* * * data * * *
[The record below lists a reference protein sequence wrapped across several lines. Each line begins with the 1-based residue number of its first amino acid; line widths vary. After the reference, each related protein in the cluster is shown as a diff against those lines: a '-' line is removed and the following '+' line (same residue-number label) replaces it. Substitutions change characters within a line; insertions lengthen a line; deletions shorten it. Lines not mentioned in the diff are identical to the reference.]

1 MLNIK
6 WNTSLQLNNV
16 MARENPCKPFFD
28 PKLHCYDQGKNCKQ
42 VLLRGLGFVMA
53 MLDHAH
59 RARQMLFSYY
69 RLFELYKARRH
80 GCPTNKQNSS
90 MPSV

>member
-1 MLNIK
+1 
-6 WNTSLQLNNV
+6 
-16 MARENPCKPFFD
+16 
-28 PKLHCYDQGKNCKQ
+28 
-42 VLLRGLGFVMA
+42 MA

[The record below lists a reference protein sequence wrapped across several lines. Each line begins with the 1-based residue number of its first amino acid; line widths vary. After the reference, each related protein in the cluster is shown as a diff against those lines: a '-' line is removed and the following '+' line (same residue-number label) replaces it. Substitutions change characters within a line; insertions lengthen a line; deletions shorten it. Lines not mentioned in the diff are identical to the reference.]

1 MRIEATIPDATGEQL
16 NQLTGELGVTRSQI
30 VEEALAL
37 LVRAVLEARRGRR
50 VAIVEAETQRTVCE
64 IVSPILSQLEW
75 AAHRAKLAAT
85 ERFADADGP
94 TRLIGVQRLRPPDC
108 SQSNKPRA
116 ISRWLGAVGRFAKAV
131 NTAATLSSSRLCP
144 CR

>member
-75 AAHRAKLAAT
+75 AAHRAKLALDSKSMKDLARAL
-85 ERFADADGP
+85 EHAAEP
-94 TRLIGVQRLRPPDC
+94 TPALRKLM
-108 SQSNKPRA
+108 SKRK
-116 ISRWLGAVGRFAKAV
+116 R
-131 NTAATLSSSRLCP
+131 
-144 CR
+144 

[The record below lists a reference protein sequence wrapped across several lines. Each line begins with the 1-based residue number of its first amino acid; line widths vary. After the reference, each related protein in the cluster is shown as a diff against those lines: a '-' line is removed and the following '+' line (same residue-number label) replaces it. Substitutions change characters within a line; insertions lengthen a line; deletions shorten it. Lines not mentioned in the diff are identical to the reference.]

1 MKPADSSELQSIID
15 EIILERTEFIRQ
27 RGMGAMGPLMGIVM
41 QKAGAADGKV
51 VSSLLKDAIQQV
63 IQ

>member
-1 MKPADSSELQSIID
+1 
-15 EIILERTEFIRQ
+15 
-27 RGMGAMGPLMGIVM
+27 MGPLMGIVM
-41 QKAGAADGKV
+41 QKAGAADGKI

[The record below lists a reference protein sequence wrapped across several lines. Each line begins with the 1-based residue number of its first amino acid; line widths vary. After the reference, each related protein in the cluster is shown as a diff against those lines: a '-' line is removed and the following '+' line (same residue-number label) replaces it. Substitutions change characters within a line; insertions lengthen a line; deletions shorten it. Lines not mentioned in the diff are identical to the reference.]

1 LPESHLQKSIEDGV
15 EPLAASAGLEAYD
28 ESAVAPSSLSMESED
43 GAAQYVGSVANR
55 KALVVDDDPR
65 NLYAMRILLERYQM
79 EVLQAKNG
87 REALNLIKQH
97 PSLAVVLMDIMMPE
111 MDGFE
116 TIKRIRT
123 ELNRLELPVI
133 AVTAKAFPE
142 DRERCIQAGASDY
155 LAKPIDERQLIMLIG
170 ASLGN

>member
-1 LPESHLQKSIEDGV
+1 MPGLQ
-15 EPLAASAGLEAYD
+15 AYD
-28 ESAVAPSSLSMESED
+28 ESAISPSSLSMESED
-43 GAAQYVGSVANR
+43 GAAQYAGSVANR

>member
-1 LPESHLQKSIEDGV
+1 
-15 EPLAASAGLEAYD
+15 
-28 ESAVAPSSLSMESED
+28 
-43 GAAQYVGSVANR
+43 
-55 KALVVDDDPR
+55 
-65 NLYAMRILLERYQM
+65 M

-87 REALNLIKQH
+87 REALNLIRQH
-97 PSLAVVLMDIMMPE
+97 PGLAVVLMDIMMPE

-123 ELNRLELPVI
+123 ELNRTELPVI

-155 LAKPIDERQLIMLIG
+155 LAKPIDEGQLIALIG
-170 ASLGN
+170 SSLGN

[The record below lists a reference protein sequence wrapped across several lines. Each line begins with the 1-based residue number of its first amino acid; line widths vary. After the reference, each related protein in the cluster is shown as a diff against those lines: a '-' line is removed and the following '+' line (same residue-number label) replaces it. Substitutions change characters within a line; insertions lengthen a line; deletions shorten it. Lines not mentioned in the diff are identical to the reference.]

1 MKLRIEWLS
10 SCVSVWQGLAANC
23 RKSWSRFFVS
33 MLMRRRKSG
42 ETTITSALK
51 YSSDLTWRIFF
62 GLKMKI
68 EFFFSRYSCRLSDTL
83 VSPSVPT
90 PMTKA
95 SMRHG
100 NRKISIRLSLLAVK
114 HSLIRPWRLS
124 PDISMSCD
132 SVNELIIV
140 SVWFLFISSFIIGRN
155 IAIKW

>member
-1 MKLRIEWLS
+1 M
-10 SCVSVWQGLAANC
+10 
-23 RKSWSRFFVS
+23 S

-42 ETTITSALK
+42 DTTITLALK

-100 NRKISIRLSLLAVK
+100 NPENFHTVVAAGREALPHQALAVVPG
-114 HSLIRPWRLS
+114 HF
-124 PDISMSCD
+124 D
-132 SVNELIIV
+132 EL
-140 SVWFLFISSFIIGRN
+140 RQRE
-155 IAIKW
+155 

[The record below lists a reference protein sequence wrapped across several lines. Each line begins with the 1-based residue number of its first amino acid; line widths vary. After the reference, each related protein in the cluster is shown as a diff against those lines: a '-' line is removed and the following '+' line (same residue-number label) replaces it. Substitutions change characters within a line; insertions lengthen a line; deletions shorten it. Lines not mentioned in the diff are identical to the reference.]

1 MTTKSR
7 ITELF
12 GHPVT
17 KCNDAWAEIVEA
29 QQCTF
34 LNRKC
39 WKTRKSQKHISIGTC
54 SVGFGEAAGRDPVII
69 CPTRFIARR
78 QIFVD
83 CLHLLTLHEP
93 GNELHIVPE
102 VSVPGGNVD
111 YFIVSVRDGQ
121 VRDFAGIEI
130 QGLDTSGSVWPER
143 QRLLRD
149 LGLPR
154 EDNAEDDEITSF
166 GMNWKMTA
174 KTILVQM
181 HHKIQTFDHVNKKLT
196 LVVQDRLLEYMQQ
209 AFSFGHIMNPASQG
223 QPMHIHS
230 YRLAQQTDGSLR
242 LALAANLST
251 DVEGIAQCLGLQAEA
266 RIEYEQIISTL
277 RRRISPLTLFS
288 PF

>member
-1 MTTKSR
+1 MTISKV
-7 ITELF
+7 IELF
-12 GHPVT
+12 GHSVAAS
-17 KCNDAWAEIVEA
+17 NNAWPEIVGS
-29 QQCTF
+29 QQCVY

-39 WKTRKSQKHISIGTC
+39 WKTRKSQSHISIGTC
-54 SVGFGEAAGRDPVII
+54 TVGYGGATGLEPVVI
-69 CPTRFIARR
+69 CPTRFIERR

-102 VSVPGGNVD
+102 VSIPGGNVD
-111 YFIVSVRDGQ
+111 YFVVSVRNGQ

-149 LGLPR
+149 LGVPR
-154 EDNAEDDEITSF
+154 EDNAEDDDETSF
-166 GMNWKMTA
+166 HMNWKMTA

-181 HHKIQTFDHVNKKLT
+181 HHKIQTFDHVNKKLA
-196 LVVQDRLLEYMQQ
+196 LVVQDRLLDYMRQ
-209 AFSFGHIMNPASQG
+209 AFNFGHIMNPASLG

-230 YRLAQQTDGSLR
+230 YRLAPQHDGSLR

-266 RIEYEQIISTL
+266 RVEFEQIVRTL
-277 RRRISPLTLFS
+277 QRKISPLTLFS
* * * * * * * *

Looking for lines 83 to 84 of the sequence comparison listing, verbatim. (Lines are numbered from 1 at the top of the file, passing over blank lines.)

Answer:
155 LAKPIDERQLIMLIG
170 ASLGN